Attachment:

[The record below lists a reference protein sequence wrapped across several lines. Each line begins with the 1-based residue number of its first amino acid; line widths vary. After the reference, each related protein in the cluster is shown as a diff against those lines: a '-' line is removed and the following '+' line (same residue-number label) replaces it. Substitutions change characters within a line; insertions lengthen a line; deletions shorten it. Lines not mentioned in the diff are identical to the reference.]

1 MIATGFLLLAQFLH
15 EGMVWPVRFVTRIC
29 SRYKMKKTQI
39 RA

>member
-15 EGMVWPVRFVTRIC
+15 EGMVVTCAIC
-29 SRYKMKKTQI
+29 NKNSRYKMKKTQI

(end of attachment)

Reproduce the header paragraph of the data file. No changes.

[The record below lists a reference protein sequence wrapped across several lines. Each line begins with the 1-based residue number of its first amino acid; line widths vary. After the reference, each related protein in the cluster is shown as a diff against those lines: a '-' line is removed and the following '+' line (same residue-number label) replaces it. Substitutions change characters within a line; insertions lengthen a line; deletions shorten it. Lines not mentioned in the diff are identical to the reference.]